Vol. 1 - #2
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The Making of a Non-Scandal
by Adriene Sere
The President of the United States very likely committed rape. Repeat: He very likely committed rape.
According to businesswoman Juanita Broaddrick, Bill Clinton raped her 21 years ago when he was the attorney general of Arkansas. Her story: she and Clinton first met when he made a campaign stop at her nursing home facility in Van Buren. He invited her to visit him at his campaign headquarters in Little Rock. She gave him a call the following week when she went to Little Rock for a conference. They made plans to meet in the coffee shop of the hotel. Later, Clinton called her from the hotel lobby, and asked if they could instead meet in her room so he could avoid the reporters in the coffee shop.
Once alone with her, he wasted little time. He began kissing her, and she told him 'no.' He kissed her again, and this time began biting on her lip. He pushed her down on the bed, continued to bite on her lip, and raped her, as she pleaded with him to stop. After the rape was over, he walked to the door, calmly put his sunglasses on, and told her, "You better put some ice on that," pointing to her lip which swelled to twice its normal size.
Broaddrick said she blamed herself immediately after the rape because she had allowed a man into her room. She also said she knew that no authority would believe that this man, the attorney general, a rising political star, had raped her. Like most rape victims, she didn't go to the police.
Years later, Ken Starr interviewed Broaddrick about the rumor of the rape during his investigation of Clinton. Broaddrick confirmed that the story was true. Starr made note of her account, but did not find it useful as "evidence," since Starr's investigation was focused on catching Clinton in a legal lie. But having finally broken the silence, Broaddrick decided to no longer keep the dirty little secret. She went public with her story, a story that had great credibility, largely because of the fact that as a well-to-do businesswoman, Broaddrick had nothing to gain and everything to lose by coming forward.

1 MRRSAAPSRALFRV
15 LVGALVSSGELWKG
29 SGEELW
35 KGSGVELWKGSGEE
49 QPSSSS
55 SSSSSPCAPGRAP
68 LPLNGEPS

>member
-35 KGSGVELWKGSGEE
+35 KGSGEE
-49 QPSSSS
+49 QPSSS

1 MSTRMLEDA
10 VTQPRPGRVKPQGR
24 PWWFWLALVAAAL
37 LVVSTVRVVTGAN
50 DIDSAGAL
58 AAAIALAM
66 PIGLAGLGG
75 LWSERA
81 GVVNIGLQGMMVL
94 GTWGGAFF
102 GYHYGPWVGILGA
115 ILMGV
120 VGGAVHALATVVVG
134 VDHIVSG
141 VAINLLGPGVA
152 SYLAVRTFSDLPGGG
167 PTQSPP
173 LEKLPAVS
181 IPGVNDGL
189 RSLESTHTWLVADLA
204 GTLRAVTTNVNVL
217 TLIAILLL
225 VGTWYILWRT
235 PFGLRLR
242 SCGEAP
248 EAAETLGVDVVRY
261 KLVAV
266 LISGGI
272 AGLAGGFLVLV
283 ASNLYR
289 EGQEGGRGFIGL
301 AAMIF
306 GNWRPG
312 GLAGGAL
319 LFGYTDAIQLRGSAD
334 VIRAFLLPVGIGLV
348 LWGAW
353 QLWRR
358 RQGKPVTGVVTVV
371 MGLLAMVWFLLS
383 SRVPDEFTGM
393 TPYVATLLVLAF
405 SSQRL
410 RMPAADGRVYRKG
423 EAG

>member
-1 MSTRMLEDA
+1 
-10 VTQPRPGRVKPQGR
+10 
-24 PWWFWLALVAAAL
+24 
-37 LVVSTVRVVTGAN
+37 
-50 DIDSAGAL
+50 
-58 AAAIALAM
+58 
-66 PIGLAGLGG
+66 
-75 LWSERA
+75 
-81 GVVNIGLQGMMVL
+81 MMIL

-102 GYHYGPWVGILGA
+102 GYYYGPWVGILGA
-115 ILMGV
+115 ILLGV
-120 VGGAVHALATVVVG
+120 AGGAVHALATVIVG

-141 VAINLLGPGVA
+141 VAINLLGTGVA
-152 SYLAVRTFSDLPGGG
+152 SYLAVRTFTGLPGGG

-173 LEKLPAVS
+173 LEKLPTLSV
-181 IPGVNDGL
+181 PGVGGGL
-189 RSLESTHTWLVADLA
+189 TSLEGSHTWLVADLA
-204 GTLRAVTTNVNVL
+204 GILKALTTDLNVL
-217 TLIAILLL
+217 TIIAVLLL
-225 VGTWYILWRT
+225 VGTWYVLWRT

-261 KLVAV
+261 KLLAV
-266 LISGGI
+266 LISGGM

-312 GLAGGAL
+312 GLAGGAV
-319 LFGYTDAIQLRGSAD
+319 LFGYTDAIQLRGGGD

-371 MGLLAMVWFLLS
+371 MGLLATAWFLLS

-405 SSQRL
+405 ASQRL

According to the polls, the vast majority of people who heard Broaddrick's account, which was eventually aired on Dateline, believe that she told the truth: they believe that Bill Clinton raped her. Strangely, or not so strangely, this highly credible account has become an irrelevant and buried news story. Bill Clinton remains a popular president, secure in his post-impeachment position as leader of this country. The people of this country, by and large pleased with a leader who offered more police on the streets, three-strikes-you're-out legislation, harsher and longer sentences for convicted (poor, Black) criminals, does not seem to care that their president allegedly raped at least one womanpossibly many, many women. Most rapists do not rape just once. The other publicly made rape accusations against Clinton remain ignored.
Those who supposedly advocate for the forgotten, the scapegoated, the abused have shown almost no concern for the women who have spoken outor for those women who have stayed silent. The Democrats have ardently protected Bill Clinton whose politics, in many ways, resemble what radical Republican politics were a decade ago. Though Clinton has betrayed almost all of the former tenets of the Democratic party over the past six years, Democrats have stood steadfastly by him through every accusation of harassment, assault, and even rape.
"Pro-human rights" leftists, who protested "sexual McCarthyism" so loudly during the impeachment hearings, are now calm and quiet, apparently at peace with the rape allegations. Establishment feminists offered lip service concern for the alleged rape victim, but have spent most of their time rallying around the accused, and rationalizing as to why they are not hypocrites. "Anti-oppression" civil rights activistsmany of whom can muster up such compassion for abusive sports heroeshaven't made a sound of protest against the President's alleged violence against women.
Most importantly, the common person on the street knows Juanita Broaddrick's story only vaguely, and prefers not to know. The "sex scandals" are half joke, half migraine headache that finally lifted, and the rape charges are nothing if not more "sex scandal." Although people by and large claimed to find the President's sexual use of his intern unimportant because the sex had been "consentual," the Broaddrick accusation makes clear that the question of "consent" is, at least at this point, neither here nor there. Whatever the President does or has done to women, it is all "just sex."
The Republicans, whom most of the country blames for amplifying the "sex scandals," were key players in nullifying the real scandalsexual exploitation, and alleged serial sexual assault, including rape. The Republicans used the President's misuse of power for their own reactionary political purposes, reducing women's issues to mere political transactions. For months on end, the Republicans exhibited unsurpassed theatrical outrage over Clinton's behavior toward Paula Jones, Kathleen Willey, and Monica Lewinskybehavior they, like the rest of the country, ultimately identified as "extra-marital sex."